Saturday, May 05, 2007

Use this bike!

A blue, early 1980s Peugeot is about to be dropped at the Safeway on SE 28th and Hawthorne in Portland (picture coming soon). It was given away instead of going in the trash. It's been adjusted and seems to work pretty well. If you need it, take it. Pass it on when you're done, and report its location here.

Tuesday, September 19, 2006

Unstolen bike #7

Tonight I delivered the seventh bike of my Unstolen bikes project to A.J. in downtown Portland, whose bike—his only transportation—was stolen just a week after he hit town from Idaho. Number 7 is mostly a Schwinn Impact (decent older mountain bike) contributed by cyclist and illustrator Karl Edwards, who is pretty new to town himself.
I've abandoned my original idea of locking a bike and distributing the lock combo to everyone who "qualified." (People just weren't applying, probably due to scam-wariness.) Instead, with this bike, I looked over the stolen-bike listings on until I found what seemed an appropriate match.
Meanwhile, bike #8 needs some work but will be ready soon. It's an early 1990s Giant Iguana with a frame size of 16 inches, suitable for a small-to-medium person. It needs a front wheel (mountain-bike 26" size), pedals (9/16") and brakes (cantilever or V).

Thursday, June 22, 2006

Another one out the door

Unstolen bike #6 recently found a home with David out near Powell Butte (not the same David who got bike #3). He was the only applicant who followed all instructions, so he "won" by default. Thanks again to Xanx for the garage-sale find.

Sunday, June 04, 2006

Unstealing again

Was your bike stolen? Was it your main way of getting around? If so, you could have this one for free; stand by for details.

"Unstolen" bike #6 is a mountain-style Giant Rincon from about 1991, a decent commuter with a (mostly) chromoly steel frame, alloy wheels, click shifting (Shimano 200GS), etc. The frame size is 17", the standover height is just under 30", and the top tube length is 21.5". It should fit people of medium height. It's an ideal transportation bike with some superficial ugliness to repel thieves, but with all systems now working very well.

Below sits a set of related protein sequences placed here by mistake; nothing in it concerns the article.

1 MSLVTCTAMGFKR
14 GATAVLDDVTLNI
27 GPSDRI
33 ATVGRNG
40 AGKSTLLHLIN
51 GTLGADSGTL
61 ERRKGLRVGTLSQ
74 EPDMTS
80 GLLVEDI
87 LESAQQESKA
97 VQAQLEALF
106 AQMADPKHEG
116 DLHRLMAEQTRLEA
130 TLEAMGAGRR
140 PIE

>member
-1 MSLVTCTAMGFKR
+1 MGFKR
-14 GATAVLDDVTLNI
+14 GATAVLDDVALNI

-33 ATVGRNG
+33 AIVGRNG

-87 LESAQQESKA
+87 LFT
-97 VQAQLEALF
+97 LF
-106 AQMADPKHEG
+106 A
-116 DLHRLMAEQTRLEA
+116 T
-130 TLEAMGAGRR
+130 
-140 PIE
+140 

Here's how to qualify for it: Send me an email by June 15 telling how you used your bike and how you've gotten by since it was stolen. Tell me your height and your leg inseam length, so I can tell whether the bike will fit you. (If it won't, I'll put you in the running for the next "unstolen" bike that will.)

Shortly after the deadline, I will send an email to everyone who qualified, telling where the bike is parked (within Portland city limits) and what the lock's combination is. First finder is the keeper.

Props and good karma aplenty to Xanx for finding this at a garage sale, driving a hard bargain, and laying out $10 of his own hard-earned money.

Tuesday, May 16, 2006

Unstealing bikes: Commitment fulfilled

Here's a long-overdue update to my "unstealing" project.

Mid-February: Brian donates a beater bike. (Thanks, Brian!) It has a nice enough lugged frame, but the bike is a wet-braking deathtrap with steel 26 x 1 3/8 rims and long-reach, stamped-steel brake calipers.

Early March: Patrick rescues an abandoned early 90s Hard Rock from death by rust in an empty lot and turns it over to me. It's perfect for Nellyda, but it's got a ton of BTA stickers.

Mid-March: I replace the Hard Rock's rust-locked headset, tune it up, and put the word out to the BTA that I likely have one of theirs.

Late March: Ann reads about her Hard Rock in the BTA email newsletter, contacts me, and is happily reunited. Too bad for Nellyda, though.

Early April: I acquire a coaster-brake hub and use it, a drop bar and old Pivo stem, a narrow saddle, and some miscellaneous parts to rebuild Brian's donated beater as a presentable, relatively safe faux fixie. This becomes bike #4, for Nellyda. When she takes delivery she gives me not only some random, decent parts but also a jar of peach jam (Yum!) and the great painting you see pictured here. What nice people in this town!